54% of single-family homes are built on concrete slabs, 30% have a partial basement, 15% have a crawl space, and 1% are built on stilts or pipings. All of these options are essential for protecting and supporting your home, but you may not know anything about them because they’re out of sight.
If you have a crawl space in your home and want to know why, the first step is to compare it to other options. The next is to know what it can do and what it’s used for. It’s also important to know how you should maintain it and protect it from the elements.
Read on to find the answer to that ever-present question, what is a crawl space?
What Is a Crawl Space?
The primary purpose of a crawl space is to provide support for the house and create a buffer between it and the ground below. It’s been used for this purpose for years. but it is no longer the only option on the market.
Crawl Space vs. Basement
If you’re wondering about all the areas of your home that you may not spend a great deal of time in, you may also be wondering “what is a basement?” One of the best ways to answer this is to compare crawl spaces versus basements. This makes it clearer what each one is used for.
Basements and crawl spaces both support the bottom of your home. They keep it steady and prevent it from going directly onto the ground. They differ in terms of height, flooring, usage, and sealing.
Basements can be up to 8 feet tall. The average crawl space is only 3 feet tall but can reach up to 5.
Basements always have some type of flooring, even if it’s as simple as a concrete slab. The bottom of a crawl space is always dirt.
Basements are sealed airtight to keep water and pests out. Crawls spaces aren’t unless you get them encapsulated.
Basements are often used as an extra living space. This feature alone can increase the value of your home. A crawl space is too small for this and is much more difficult to move around in due to its lower ceiling.
Basements are more expensive because of their increased size. You’ll have to pay even more if you want to convert them into an extra living space. Crawl spaces are more affordable, but they can’t be converted into anything else.
Crawl Space vs. Attic
It also helps to know the differences between crawl spaces and attics. It may seem like the opposite of a feature that’s on the bottom of your home, but that’s not entirely true.
Attics have at least one thing in common with crawl spaces; they typically have dirt floors. They also have several differences that you need to know to understand them both.
An attic has both a height and width of at least 7 feet, making it much larger than a crawl space. Most are ventilated and can be converted into another living space like a basement.
Most attics have at least one outlet and light switch so that you can see where you’re going when you walk around in them. Crawl spaces may have them when you buy your home, but you may have to install them yourself.
Uses for a Crawl Space
Many homeowners choose a crawl space over other options because of their lower cost. They can hundreds of dollars less than a basement.
A crawl space also makes it easier for you or a professional to access during repairs or installations. This helps prevent some of the most common home issues.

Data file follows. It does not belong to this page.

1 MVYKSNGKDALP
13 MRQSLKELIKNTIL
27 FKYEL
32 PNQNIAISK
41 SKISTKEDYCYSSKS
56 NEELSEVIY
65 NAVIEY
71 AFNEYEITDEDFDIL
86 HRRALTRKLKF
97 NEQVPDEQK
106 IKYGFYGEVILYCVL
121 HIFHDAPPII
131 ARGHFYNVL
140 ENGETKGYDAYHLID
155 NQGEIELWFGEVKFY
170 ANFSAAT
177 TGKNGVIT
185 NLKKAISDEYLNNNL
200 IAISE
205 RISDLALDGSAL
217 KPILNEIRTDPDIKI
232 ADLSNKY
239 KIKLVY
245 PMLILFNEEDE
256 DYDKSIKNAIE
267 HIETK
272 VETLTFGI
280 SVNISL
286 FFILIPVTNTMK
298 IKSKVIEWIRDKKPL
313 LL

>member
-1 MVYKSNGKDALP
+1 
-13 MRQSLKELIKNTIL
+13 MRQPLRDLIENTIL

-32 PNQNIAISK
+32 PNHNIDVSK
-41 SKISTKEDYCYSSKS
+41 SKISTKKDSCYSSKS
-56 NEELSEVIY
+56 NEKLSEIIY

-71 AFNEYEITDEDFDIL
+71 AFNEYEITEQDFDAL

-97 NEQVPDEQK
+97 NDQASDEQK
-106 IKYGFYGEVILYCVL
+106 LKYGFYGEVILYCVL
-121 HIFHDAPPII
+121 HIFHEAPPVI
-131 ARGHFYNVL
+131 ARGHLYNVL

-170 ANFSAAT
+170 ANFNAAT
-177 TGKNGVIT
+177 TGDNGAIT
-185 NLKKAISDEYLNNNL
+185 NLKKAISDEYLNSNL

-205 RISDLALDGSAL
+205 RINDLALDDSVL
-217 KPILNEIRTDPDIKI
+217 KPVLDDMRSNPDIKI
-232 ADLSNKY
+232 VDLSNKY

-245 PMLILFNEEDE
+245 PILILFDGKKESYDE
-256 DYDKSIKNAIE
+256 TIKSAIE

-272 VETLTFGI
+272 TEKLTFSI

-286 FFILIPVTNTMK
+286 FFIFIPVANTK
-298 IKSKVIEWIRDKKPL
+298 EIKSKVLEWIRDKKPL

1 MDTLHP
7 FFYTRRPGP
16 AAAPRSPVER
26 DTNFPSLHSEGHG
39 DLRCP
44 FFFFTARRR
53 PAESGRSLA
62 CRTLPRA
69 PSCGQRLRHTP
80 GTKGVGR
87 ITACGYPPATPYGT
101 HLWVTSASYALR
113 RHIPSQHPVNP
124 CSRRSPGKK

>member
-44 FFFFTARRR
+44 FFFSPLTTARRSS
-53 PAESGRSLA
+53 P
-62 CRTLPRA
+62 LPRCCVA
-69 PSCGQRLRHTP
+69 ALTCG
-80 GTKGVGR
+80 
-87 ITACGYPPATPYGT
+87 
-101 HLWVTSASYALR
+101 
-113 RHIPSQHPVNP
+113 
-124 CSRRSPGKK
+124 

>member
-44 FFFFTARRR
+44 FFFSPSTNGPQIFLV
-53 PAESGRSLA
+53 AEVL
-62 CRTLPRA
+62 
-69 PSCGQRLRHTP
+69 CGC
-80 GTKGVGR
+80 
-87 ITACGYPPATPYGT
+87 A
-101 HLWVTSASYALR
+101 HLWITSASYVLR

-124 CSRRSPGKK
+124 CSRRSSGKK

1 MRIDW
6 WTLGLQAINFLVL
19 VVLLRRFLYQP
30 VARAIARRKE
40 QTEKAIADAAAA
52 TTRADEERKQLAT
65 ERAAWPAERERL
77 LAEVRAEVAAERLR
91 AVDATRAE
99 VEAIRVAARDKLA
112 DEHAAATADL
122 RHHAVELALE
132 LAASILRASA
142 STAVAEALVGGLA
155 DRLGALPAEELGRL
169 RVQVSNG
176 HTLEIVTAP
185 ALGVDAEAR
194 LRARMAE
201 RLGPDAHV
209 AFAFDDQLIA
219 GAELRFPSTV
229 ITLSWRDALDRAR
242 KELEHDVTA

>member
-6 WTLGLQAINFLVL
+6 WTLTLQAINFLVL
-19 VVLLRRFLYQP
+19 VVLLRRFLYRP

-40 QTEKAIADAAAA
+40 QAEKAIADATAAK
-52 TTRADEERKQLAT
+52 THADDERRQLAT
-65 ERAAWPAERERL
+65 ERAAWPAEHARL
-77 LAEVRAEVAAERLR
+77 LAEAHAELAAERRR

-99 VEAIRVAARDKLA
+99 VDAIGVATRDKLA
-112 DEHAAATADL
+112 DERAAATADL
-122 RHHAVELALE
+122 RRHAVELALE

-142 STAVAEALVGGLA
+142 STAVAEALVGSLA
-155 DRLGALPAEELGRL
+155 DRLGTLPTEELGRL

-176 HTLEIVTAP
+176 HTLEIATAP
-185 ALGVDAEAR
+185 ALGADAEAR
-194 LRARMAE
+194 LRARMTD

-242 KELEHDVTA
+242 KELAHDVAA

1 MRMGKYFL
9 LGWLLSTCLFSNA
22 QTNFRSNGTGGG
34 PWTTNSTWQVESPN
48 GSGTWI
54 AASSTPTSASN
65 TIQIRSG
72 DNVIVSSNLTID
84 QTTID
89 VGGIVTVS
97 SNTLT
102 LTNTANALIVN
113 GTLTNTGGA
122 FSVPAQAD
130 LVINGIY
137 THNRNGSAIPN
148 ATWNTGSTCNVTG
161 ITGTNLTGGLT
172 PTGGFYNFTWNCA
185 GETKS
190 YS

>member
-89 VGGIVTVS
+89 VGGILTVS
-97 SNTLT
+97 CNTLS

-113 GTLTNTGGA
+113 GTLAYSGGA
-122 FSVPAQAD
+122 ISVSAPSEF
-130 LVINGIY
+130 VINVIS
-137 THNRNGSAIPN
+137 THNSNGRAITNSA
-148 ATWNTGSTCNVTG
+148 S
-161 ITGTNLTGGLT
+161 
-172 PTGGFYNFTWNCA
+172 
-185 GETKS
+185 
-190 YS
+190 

20.8% of homeowners reported plumbing issues, 14.2% reported problems with their HVAC system, and 2.7% had problems with their lights. These problems are even more common in areas with high moisture or sandy soil because they make homes more prone to water damage. A crawl space makes them easier to remedy.
An unfinished crawl space can be used to store certain materials. These include moisture-resistant construction items such as bricks, tiles, or piping.
These are only some of the benefits of and reasons for having a crawl space in your home. If you maintain it, you’ll get plenty of years of use out of it.
Protecting and Maintaining a Crawlspace
50% of your home’s air comes through the crawl space. It’s one of the most important factors in determining air quality and risk of damage from pests, water, and other factors.
This is why you can’t ignore your crawl space if you have one. You’ll need to maintain it and get it encapsulated to prevent damage from the outside and keep clean air inside.
Use sealants in the drainage system to prevent moisture buildup. Keep the crawl space clean to keep your air quality high and prevent mold and mildew buildup. Remove any pests and block off their entry points. Insulate the entire crawl space to regulate its temperature and prevent heat loss.
Crawl space encapsulation is a process that seals off the area from the outside world. It may also involve installing vents, adding a dehumidifier, and other steps.
Encapsulation provides several benefits, including:
- Improved air quality
- Protection from water and structural damage
- Fewer pests
- Increased lifespan of insulation
- Lower energy bills
If you want to get your crawl space encapsulated, you’ll need to find the best possible company to do it for you. Otherwise, your home may be at an even higher risk of damage instead of being protected.
Where to Get Crawl Space Encapsulation
Homeowners may ask “what is a crawl space” when they find out that their home uses this support method. Knowing the answer helps you understand how to use and maintain them.
Crawl spaces are more than a way to keep your home off the ground; they also provide access to important elements such as wiring and HVAC systems. They’re more affordable than a basement but can’t be used as extra living space.
Armored Basement Waterproofing protects every area of your home from damage, even the ones you may not have realized were there. Contact us today for crawl space encapsulation.Share